For regular readers, you’ll note very quickly that this isn’t the usual sort of blog that I post. A week or so ago however, my first book was published, and I wanted to take this opportunity to mention it, and briefly describe its contents.
Entitled ‘I Don’t even Smoke!’ I’ve subtitled it as ‘A brief history of life, love and football through blue-tinted glass. Oh yes, and a cigar.’ It basically relates how the ‘beautiful game’ has payed a part in my life at various key moments, and the influence it has had on me.
A brief description I was asked to write relates:
“Football has always been a strong element in my life. From very early days, right through six decades of being in love with the beautiful game, it has touched the most important moments for me. Of life and of love. For me, football is not just the background music though. It’s a strident theme tune; at one and the same time both alluring and demanding, strident and compelling. It’s that song you can’t get out of your head, not least because you don’t want to.
If you’re looking for a real-life read about life, love and football, please forgive me for recommending this book to you. It’s at sometimes sad, at others funny – at least I hope so! – but always honest. As a Chelsea fan, I freely acknowledge its leaning towards the blue, but that’s just because my experiences are tinted with that colour. Chelsea fans would probably be able to identify with most of the events and emotions I experienced, but even if you’re attached to another club, I’m sure you’ll feel an empathy with the way the ‘beautiful game’ paints pictures in your life. Enjoy!”
The book is available on Amazon, and here’s a link to the page: http://www.amazon.co.uk/Dont-Even-Smoke-football-blue-tinted/dp/1522944729/ref=sr_1_1?s=books&ie=UTF8&qid=1454238134&sr=1-1&keywords=all+blue+daze. Alternatively, go to amazon, and merely search ‘All Blue Daze.’ The book is priced at a mere £3,89, which i hope shows that I haven’t done this for the money, but merely as I had a story that I wanted to share.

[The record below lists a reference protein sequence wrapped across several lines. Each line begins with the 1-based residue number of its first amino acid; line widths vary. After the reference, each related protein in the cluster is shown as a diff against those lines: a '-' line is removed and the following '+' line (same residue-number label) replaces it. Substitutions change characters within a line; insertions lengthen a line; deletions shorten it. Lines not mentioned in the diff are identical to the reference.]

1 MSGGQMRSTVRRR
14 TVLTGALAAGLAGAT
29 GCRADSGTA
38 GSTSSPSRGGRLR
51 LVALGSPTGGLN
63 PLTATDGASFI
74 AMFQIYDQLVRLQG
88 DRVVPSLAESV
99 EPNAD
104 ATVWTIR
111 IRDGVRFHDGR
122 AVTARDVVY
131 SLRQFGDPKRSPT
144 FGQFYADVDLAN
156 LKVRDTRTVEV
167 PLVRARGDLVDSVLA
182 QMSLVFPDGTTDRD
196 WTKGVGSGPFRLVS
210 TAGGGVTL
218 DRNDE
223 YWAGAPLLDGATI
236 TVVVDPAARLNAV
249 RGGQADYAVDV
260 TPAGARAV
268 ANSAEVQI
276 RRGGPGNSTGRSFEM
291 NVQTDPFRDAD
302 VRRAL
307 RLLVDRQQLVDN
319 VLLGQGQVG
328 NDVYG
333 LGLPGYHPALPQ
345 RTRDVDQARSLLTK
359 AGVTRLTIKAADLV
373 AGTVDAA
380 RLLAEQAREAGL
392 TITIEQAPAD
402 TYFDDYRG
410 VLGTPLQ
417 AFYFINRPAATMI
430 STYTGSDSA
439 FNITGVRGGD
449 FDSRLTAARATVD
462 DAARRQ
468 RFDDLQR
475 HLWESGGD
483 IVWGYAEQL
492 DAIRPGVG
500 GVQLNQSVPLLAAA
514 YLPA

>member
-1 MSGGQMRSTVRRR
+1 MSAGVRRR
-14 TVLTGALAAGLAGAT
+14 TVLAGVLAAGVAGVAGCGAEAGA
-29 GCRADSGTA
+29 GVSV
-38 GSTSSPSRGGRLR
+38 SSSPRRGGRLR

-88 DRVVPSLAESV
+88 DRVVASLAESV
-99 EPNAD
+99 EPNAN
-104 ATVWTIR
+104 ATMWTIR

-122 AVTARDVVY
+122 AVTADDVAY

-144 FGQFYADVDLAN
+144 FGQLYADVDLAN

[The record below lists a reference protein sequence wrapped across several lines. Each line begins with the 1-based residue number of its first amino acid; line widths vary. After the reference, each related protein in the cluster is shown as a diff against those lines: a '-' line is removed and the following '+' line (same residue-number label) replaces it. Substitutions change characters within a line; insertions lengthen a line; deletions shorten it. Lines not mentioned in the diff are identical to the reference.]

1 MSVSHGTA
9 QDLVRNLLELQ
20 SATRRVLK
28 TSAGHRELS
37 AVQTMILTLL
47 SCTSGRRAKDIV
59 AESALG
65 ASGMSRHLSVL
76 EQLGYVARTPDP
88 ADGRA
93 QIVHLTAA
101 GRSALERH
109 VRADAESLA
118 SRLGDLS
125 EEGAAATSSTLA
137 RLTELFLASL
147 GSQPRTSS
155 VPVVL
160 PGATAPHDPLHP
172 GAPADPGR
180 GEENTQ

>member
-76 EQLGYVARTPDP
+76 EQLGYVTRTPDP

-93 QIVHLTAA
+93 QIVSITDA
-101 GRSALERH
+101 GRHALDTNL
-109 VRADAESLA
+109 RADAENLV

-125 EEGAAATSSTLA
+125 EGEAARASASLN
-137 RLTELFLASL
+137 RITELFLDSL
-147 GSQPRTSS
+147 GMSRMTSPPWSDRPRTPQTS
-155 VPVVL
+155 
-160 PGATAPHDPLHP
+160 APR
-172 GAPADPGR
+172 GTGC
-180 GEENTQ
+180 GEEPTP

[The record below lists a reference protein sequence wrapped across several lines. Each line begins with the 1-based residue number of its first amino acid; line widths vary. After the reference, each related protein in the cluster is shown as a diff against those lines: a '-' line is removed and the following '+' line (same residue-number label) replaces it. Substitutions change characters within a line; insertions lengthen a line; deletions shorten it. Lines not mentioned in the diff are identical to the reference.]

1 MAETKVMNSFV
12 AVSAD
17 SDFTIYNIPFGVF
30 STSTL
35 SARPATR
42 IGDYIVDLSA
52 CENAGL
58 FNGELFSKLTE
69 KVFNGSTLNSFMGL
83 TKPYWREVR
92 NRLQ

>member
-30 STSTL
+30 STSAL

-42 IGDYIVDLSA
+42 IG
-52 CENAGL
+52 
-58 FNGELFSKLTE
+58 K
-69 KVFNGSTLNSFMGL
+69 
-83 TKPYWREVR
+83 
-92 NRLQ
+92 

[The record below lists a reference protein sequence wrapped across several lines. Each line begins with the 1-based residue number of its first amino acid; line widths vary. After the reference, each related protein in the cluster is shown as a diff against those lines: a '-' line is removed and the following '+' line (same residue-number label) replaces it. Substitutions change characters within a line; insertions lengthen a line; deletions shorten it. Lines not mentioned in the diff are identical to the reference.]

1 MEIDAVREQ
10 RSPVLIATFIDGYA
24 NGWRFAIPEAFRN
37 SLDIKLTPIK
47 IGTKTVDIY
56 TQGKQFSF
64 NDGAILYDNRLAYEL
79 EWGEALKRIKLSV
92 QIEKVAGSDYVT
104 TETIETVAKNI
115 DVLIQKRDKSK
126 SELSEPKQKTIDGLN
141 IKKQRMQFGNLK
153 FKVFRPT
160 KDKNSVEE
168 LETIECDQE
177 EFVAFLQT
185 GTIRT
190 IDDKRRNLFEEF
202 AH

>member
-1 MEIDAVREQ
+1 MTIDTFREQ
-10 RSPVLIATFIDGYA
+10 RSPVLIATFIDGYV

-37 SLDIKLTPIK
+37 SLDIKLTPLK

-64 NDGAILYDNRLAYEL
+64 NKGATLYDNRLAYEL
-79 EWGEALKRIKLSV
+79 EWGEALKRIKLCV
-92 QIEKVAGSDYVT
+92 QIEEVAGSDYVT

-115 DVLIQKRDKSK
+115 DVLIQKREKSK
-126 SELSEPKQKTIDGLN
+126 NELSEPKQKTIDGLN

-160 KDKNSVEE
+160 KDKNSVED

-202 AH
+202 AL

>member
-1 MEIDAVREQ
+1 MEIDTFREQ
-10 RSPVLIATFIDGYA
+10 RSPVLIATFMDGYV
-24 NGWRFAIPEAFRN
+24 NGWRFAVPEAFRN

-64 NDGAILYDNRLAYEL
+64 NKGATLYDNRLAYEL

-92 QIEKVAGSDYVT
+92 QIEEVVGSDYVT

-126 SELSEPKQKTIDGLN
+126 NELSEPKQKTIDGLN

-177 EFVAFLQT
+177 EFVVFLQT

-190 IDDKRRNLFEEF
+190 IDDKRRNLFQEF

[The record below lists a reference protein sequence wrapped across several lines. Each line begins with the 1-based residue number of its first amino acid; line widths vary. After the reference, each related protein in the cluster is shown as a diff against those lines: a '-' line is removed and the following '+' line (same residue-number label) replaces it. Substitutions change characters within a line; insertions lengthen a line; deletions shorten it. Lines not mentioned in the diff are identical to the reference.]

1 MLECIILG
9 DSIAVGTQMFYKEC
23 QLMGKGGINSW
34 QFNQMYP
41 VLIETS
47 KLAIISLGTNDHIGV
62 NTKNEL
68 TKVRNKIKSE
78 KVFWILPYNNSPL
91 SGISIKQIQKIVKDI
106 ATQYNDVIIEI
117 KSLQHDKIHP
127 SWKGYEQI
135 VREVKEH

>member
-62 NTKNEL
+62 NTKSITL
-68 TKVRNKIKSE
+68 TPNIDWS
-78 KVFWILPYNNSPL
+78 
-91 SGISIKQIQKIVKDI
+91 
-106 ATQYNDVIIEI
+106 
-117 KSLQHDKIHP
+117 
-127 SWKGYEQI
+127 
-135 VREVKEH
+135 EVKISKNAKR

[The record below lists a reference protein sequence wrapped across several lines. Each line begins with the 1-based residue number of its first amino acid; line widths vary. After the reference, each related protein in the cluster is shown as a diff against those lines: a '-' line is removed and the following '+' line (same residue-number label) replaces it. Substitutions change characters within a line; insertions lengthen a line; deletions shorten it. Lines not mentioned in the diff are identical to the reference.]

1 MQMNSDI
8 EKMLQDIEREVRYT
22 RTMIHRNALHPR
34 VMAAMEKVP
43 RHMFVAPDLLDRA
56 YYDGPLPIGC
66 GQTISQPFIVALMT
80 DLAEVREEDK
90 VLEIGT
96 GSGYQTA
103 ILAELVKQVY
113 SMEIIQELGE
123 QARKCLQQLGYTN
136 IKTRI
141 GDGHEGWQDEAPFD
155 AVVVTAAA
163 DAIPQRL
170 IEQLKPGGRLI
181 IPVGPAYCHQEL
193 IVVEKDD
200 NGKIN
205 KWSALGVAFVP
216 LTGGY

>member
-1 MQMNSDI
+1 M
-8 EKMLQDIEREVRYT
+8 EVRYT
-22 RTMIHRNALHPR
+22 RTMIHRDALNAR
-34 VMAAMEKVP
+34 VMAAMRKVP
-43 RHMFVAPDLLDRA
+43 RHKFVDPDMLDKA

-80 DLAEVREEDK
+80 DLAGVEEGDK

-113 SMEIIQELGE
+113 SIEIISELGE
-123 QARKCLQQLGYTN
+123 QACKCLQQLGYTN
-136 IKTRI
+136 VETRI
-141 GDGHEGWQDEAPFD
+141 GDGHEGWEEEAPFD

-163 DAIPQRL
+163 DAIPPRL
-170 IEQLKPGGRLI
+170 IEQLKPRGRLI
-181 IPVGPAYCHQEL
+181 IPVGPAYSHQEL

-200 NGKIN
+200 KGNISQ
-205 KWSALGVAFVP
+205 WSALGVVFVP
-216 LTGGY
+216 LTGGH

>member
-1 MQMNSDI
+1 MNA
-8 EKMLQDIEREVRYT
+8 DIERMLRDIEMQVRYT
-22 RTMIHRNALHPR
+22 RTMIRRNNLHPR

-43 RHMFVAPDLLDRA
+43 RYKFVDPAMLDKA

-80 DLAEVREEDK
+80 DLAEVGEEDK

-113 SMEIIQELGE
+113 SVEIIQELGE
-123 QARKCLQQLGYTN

If you’d like to purchase a copy, I would offer you my thanks, but as a reader of my blog, you’re certainly due that anyway.
The fortunes of football clubs inevitably wax and wane over the years; some erratically, others less so. Promotions, relegations glory and despair are the spices that combine to produce the fare enjoyed, or endured, usually in fairly unequal proportions by staff, players and fans across the world. With such unpredictable trajectories, it’s perhaps inevitable that when some collide and their paths cross, a bond is formed that outlasts the initial contact. Some kind of familial link is established that as their roads depart and disappear over distant horizons, stays firm, drawing them back together again. Continue reading →
Following the dismissal of Jose Mourinho from the hot seat at Chelsea, one of the names mentioned as a the long-term replacement is Diego Simeone, currently managing Atletico Madrid in La Liga. There’s a relationship already in place between the two clubs with players moving between them. Could El Cholo be the next one to move from the Vicente Calderon to Stamford Bridge? If the Bookies are right it could well be the case. There is however, something special in the fit between the Simeone and Atleti. It’s something that just works; something that may not be transferable. It’s something I experienced earlier this year. Continue reading →